Can all politicians be accused of fraud for lying?

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If there’s one word to describe what everyone might wish Washington would stop producing, it’s “unprecedented.” Yet here we go again, with special counsel Jack Smith’s unprecedented indictment of a politician for engaging in “a conspiracy to defraud the United States.” Be prepared for this new and startlingly elastic precedent to ensnare plenty of others.

That’s the biggest problem with Mr. Smith’s latest broadside against Donald Trump, on top of its untested legal theories and evidence of a Justice Department double standard.

Take Mr. Trump out of the equation and consider more broadly what even the New York Times calls Mr. Smith’s “novel approach.” A politician can lie to the public, Mr. Smith concedes. Yet if that politician is advised by others that his comments are untruthful and nonetheless uses them to justify acts that undermine government “function,” he is guilty of a conspiracy to defraud the country. Dishonest politicians who act on dubious legal claims? There aren’t enough prisons to hold them all.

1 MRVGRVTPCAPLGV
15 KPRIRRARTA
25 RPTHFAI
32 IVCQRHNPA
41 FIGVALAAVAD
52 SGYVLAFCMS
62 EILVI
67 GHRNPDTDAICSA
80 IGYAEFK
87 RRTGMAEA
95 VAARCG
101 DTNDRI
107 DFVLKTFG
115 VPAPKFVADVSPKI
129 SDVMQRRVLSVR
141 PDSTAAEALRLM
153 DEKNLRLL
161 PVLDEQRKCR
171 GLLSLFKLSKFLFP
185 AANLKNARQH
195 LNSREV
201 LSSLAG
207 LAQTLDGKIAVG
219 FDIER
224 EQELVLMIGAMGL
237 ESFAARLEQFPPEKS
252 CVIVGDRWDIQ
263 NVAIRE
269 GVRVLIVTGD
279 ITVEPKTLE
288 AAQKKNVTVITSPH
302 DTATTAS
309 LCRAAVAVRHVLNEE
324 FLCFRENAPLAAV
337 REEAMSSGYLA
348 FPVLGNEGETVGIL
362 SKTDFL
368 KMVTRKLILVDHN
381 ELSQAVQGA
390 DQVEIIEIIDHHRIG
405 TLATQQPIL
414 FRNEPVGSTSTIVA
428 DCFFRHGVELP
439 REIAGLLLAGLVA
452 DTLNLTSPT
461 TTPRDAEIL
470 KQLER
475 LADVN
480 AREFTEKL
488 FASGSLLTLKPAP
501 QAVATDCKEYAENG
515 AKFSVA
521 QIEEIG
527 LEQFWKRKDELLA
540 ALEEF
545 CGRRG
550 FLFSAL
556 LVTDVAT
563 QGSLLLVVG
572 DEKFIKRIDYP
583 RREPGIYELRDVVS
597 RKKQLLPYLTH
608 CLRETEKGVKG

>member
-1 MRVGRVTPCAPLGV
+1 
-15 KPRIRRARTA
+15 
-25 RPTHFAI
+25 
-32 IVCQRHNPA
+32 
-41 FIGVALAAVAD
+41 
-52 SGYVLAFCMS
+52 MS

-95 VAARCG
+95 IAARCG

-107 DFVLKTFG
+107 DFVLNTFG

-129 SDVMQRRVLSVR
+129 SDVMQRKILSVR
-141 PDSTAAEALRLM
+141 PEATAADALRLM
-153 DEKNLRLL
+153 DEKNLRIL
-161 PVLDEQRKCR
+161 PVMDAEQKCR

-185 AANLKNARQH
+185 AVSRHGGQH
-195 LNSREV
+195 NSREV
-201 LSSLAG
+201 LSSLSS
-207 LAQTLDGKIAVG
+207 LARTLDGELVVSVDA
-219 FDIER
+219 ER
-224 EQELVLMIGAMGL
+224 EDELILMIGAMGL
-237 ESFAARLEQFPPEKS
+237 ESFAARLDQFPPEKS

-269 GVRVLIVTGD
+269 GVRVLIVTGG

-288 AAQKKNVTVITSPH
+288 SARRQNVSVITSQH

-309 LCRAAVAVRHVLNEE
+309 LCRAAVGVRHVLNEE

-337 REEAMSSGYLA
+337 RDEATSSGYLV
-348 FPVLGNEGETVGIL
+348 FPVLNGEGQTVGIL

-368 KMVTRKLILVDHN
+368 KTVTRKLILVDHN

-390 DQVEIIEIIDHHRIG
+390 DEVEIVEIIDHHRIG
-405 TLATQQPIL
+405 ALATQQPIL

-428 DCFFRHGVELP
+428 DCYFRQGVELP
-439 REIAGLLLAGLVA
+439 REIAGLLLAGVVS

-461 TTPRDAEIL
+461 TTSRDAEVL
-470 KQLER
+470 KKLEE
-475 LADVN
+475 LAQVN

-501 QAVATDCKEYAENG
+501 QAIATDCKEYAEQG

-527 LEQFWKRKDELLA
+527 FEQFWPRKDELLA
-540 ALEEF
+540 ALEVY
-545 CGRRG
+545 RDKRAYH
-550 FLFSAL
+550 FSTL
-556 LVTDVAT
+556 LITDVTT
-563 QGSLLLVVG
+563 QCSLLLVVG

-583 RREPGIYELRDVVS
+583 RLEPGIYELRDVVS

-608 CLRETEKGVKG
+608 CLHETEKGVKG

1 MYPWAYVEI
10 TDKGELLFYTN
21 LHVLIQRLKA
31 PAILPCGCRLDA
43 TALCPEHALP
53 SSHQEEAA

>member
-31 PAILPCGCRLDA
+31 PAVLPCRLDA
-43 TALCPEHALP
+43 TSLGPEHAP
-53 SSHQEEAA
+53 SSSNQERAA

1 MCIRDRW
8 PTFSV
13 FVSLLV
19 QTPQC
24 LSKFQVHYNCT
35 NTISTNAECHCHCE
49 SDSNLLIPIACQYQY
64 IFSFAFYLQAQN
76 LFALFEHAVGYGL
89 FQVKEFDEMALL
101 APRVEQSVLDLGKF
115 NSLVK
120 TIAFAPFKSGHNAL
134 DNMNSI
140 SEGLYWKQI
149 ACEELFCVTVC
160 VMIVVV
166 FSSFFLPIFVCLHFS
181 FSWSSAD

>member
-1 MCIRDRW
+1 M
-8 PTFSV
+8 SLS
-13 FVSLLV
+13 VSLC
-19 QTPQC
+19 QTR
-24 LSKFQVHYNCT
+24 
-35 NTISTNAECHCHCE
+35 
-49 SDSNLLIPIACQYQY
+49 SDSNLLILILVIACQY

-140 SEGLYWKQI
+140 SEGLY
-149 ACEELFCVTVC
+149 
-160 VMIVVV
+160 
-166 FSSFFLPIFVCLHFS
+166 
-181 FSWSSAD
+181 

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Chuck comes from a lineage of journalism. He has written for some of the webs most popular news sites. He enjoys spending time outdoors, bull riding, and collecting old vinyl records. Roll Tide!